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Every now and then this hobby of model railways throws up a pleasant surprise. one such was a delivery the other days from Holland. inside the package from shapeways, inside a drawstring black cloth printed bag (Nice touch!), was a 3D printed GE-Ingersoll Rand boxcab diesel switcher. From a design by Walt-SouthernNscale it is an exquisite representation of the early loco purchased by the New Jersey Central which still survives today in preservation. there are some layer lines visible but the amount of detail is self evident It is designed to fit the Rokuhan shorty chassis. I found that the locating lugs on the chassis, if used in the holes in the body ends, meant it sat far too high. so a simple mod was done to drop the height down. There is loads of room in the body to fit a decoder or lighting board. The extra weight certainly aids performance I don't have the heart to paint it yet it looks so good. I'm going to run it as it is at this year's shows to show everybody how much 3D printing has come on How-to video here cheers Kev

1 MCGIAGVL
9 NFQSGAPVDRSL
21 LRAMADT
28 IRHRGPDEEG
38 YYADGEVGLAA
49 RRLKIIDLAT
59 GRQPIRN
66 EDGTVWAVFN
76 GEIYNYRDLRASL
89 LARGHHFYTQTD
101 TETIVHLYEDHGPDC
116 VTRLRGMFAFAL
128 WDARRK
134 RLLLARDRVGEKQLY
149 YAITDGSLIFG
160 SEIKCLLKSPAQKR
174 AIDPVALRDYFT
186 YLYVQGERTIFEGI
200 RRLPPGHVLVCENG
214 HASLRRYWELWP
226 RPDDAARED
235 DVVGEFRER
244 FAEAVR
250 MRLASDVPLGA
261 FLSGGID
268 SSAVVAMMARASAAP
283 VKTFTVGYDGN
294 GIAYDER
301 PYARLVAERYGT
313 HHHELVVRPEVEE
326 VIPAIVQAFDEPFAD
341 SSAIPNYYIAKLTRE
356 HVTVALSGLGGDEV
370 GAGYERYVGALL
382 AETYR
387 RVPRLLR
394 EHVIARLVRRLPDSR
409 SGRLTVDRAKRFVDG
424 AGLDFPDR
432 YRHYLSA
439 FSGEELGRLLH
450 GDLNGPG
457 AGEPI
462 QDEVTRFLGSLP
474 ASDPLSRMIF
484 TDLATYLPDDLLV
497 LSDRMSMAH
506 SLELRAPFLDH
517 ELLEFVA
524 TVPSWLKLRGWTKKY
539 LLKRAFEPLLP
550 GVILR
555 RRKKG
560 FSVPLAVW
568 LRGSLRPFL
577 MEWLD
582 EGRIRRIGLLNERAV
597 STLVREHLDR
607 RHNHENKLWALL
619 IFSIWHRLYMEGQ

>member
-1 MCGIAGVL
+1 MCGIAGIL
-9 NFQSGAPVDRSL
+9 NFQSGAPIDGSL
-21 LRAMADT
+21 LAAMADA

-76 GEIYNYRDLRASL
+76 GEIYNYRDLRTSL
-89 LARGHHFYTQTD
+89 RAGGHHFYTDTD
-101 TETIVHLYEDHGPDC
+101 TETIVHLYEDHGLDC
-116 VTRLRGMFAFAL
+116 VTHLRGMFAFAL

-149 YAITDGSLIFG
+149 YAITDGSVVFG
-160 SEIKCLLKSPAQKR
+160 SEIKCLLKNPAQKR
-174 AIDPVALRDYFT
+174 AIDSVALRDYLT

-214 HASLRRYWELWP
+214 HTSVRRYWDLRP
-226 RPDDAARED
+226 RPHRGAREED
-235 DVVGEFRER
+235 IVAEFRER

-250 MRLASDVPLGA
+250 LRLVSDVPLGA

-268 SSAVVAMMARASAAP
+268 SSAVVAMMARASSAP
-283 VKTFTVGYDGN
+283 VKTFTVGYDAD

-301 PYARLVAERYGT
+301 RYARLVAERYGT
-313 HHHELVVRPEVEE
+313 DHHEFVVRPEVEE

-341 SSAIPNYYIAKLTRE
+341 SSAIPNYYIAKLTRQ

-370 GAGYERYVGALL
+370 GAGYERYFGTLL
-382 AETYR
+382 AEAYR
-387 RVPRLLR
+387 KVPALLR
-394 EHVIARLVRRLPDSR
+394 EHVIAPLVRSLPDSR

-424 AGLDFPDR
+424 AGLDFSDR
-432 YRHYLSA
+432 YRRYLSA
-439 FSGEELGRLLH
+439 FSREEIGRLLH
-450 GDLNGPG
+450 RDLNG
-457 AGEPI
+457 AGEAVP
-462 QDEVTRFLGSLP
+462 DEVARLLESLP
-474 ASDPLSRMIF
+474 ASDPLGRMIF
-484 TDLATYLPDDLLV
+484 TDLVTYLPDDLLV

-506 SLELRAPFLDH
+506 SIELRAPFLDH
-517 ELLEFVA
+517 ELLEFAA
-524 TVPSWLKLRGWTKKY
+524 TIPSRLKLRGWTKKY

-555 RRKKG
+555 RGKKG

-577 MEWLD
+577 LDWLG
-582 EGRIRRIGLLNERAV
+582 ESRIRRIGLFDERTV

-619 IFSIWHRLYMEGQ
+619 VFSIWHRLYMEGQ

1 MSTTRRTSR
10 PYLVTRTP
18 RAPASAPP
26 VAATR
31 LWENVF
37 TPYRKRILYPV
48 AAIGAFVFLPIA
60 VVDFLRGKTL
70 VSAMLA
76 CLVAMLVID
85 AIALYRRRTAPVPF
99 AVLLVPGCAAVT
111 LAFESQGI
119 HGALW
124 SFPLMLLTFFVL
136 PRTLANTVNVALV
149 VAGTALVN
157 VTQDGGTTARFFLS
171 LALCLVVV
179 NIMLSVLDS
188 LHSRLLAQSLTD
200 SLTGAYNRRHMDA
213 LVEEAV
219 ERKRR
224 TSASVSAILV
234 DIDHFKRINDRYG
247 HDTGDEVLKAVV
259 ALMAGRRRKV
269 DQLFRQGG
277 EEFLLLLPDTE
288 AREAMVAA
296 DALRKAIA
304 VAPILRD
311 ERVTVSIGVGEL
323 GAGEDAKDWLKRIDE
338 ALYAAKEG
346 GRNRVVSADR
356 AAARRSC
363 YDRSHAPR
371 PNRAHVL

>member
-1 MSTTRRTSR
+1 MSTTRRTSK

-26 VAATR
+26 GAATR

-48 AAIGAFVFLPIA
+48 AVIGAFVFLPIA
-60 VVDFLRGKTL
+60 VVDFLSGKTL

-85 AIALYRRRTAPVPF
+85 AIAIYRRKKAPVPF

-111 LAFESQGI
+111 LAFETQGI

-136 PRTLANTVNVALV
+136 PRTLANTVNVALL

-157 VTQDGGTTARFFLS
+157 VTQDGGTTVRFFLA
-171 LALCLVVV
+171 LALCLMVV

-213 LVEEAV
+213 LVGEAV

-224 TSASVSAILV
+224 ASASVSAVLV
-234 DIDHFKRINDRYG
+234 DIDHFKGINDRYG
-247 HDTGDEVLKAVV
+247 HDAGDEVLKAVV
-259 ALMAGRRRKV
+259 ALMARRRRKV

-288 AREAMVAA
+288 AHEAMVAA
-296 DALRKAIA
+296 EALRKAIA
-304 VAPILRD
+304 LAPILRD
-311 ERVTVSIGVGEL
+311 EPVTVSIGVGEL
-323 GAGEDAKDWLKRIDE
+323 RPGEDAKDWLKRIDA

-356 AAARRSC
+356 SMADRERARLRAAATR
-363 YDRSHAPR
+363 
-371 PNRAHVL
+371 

Hi all The Rokuhan Shorty chassis has caused a lot of interest recently amongst the Z gauge community, as well as the Nm and H0f guys. but one of the easiest conversions can be done with stonysmiths 'open window' switcher on Shapeways 3d printing site I needed a couple of generic industrial diesel locos to run on Republic Steel which would not look out of place if I was running it in American or British guise. I decided to stick with the ABS printed shell rather than the 3d printed Brass one. They are never going to be pulling more than 2 or 3 ladle cars or torpedo on the layout so haulage weight shouldn't be an issue. The basic chassis straight out of the package The basic shell as delivered and fresh out of the Ultrasonic cleaning bath of warm soapy water The shell is very close to a GE 70 tonner and is a perfect fir on the Shorty. The first thin coat of primer was used to reveal the areas needed the layer lines cleaning up, not much, just some round the nose end and the cab This was one was per the print with the addition of handrails from a Marklin caboose. Exhaust stack was brass tube Now in my efforts to add detail I decided to drill out the headlamp on the other one, pushing a sharp scriber into the centre of it to give the drill bit a centre to work with I managed to punch a hole in it as the material is so thin. Some choice Anglo-Saxon swearing followed and once I calmed down I decided to add a radiator grill from Scalelink etched mesh to hide the hole. Yo be honest I actually preferred the look in this shot you can see the original couplers get in the way and can push the truck down. They are the usual Rokuhan push fit and are easily removed more in a mo Kev